American Birding Podcast



Happy 85th Birthday, Phoebe Snetsinger! Love, Google.

In 1981, following a cancer diagnosis, Phoebe Snetsinger started a journey that would see her travel the globe in search of birds, tallying a life list of more than 8,300 species (depending on which taxonomy one follows) before tragically dying in 1999 in a car accident in Madagascar. Her last life bird, Red-shouldered Vanga, had only been formally described two years earlier.

To say that Snetsinger was a pioneer is a vast understatement. World listing just feels easier now, with tour companies traveling to nearly every corner of the globe and local guides building ecotourism industries in nations that were nearly impossible to access, let alone travel freely with binoculars, 20 years ago. Back when Phoebe was building her list the pursuit was taken on by only a few eccentrics, and nearly all of them were men, as if she needed another degree of difficulty to add to her story. It’s that sort of context that makes her 8300+ total, the lion’s share of every known species of bird in the world at the time, all the more impressive.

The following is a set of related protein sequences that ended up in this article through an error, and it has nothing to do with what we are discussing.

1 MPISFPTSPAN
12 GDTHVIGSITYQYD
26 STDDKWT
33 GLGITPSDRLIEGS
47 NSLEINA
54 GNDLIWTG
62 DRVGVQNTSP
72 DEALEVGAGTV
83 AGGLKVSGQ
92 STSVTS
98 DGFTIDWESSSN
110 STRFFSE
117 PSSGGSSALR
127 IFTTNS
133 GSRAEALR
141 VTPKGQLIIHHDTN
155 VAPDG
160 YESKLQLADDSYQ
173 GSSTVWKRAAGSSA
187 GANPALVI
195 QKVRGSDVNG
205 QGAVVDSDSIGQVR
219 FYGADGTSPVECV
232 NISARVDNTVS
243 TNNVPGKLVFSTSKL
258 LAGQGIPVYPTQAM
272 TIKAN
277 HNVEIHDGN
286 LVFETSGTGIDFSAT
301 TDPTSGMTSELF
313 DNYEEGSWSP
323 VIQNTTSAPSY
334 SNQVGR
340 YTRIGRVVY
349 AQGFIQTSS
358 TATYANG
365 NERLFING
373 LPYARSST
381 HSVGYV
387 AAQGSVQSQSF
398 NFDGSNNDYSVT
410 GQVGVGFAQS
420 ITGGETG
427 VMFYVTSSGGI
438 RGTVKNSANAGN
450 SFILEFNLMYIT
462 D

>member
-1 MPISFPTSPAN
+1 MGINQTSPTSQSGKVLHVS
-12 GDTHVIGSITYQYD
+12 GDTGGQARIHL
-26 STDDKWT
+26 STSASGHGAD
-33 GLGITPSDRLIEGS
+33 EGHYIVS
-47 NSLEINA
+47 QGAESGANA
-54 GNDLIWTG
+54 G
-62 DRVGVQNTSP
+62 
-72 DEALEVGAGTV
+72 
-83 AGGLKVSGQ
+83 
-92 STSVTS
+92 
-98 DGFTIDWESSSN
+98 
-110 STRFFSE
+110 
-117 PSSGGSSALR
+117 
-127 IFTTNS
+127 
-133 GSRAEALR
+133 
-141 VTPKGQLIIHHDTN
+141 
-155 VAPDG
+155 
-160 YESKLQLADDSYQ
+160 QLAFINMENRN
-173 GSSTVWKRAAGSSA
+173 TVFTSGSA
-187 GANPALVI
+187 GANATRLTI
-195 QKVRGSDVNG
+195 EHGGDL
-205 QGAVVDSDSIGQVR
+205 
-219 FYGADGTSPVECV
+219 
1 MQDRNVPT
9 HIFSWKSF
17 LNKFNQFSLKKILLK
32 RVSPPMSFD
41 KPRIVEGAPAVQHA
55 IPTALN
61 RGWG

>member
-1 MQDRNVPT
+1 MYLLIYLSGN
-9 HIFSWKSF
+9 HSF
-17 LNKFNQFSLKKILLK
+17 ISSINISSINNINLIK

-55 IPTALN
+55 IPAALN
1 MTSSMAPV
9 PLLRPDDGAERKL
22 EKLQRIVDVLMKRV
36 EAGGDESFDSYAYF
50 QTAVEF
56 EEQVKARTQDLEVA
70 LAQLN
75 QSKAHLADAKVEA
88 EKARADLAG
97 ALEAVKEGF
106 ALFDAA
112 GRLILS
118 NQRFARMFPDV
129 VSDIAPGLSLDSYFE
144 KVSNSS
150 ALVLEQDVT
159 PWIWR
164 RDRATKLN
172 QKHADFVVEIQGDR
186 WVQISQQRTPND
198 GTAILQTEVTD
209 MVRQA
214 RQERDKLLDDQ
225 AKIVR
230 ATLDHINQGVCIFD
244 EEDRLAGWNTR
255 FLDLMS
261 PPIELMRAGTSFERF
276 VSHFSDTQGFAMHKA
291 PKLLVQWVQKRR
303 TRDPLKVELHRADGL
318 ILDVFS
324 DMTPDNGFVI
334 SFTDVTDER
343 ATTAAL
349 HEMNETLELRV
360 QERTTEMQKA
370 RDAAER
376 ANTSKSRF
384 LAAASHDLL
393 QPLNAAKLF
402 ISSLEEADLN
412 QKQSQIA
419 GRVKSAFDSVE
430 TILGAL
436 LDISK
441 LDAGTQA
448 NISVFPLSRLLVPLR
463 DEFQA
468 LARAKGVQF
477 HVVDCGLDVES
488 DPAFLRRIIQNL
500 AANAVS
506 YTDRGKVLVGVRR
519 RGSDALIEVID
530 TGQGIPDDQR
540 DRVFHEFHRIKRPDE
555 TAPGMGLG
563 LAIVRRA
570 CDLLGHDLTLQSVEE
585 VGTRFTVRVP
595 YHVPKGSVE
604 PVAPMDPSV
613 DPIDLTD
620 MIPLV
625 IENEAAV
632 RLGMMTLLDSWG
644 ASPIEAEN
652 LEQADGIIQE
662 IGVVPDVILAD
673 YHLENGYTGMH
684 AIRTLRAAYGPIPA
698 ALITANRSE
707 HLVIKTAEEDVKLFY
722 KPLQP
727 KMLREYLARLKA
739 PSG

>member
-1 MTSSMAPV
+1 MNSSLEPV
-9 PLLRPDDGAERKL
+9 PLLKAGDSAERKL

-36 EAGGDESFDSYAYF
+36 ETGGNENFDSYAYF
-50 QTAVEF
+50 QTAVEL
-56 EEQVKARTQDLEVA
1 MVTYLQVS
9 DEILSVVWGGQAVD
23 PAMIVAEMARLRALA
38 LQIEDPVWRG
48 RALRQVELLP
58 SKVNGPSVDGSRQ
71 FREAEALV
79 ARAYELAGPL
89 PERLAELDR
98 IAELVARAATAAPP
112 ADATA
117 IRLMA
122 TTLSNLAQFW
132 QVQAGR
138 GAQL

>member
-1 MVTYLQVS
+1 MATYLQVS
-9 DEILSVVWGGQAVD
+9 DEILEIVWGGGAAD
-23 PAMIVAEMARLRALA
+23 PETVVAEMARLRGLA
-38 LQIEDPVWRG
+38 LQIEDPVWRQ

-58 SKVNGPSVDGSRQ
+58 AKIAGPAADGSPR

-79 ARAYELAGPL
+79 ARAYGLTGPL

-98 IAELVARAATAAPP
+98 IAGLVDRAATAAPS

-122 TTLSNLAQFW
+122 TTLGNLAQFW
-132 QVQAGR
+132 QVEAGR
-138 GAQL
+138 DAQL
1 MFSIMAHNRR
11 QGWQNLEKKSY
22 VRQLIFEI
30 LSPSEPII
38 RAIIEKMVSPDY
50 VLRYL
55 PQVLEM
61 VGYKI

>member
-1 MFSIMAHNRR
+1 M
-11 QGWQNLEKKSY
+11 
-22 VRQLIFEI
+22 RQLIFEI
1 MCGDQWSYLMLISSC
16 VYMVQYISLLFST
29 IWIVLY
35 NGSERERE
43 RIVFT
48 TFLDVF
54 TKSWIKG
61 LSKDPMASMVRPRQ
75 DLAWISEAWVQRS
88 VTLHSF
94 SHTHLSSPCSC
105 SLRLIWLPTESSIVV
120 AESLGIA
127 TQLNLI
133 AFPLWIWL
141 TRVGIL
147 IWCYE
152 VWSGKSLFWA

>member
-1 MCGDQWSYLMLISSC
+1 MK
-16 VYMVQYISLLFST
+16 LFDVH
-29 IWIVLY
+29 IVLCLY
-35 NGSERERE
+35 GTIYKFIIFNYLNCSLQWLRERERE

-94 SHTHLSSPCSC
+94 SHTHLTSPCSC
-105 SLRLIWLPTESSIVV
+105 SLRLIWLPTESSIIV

So it’s great to see Google honor what would be Phoebe Snetsinger’s 85th birthday today with a wonderful doodle. You can find it on Google’s homepage (I’m sure you know the URL), or here. And an excellent article on Snetsinger was published today in the Independent as well.

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We at the ABA owe a particular debt to Phoebe. She was a big player in the organization in its early days, and significantly influenced its trajectory and growth at a time when an organization dedicated to the hobby of birding seemed like a strange thing. And for that, we’re certainly grateful.

The ABA posthumously published Snetsinger’s memoirs, Birding on Borrowed Time, in 2003. And a touching biography by Olivia Gentile, entitled Life List, was published in 2009. Both are worth reading for the adventure, improbability, and inspiration of her story.


So happy birthday to Phoebe Snetsinger, and congratulations on your Google doodle notoriety. It’s a lovely tribute to her, and this funny little hobby of birding that, as it did with Phoebe, can easily come to be a major, defining part of one’s life.